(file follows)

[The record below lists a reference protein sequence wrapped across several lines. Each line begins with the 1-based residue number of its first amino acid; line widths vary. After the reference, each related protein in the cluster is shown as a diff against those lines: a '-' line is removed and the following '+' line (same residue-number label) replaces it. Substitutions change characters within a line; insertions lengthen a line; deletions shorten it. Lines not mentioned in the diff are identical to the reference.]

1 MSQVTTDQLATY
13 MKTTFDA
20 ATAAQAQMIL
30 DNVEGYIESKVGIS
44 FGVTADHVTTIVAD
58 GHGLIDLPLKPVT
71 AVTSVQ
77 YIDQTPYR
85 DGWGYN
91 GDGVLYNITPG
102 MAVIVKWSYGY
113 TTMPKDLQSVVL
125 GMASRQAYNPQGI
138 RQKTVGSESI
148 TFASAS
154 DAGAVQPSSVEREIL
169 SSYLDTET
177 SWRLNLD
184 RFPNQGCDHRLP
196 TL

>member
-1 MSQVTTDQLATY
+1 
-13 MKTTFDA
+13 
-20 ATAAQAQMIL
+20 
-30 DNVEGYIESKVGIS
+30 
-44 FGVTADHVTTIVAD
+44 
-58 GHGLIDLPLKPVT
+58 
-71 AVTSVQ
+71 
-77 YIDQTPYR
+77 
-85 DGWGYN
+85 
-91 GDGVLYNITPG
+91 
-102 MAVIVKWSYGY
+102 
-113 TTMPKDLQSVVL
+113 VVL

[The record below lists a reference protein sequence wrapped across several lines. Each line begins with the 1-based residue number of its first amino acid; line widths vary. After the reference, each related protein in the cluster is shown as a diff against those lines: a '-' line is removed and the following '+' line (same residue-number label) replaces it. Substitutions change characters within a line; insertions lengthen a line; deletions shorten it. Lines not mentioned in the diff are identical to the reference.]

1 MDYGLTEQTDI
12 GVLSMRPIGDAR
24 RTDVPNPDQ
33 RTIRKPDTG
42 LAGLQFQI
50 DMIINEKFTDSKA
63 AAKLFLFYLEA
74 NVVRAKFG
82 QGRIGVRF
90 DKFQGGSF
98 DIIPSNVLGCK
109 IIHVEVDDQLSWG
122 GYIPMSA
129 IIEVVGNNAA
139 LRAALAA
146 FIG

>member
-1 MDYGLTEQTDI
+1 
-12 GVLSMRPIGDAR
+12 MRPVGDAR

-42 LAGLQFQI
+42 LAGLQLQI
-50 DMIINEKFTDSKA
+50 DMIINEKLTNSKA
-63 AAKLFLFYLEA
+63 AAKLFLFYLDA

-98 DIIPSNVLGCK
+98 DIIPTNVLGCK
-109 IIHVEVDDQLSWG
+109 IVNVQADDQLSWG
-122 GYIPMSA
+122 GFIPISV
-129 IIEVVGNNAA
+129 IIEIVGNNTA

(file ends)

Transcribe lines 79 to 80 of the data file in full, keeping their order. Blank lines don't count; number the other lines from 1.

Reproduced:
-122 GYIPMSA
+122 GFIPISV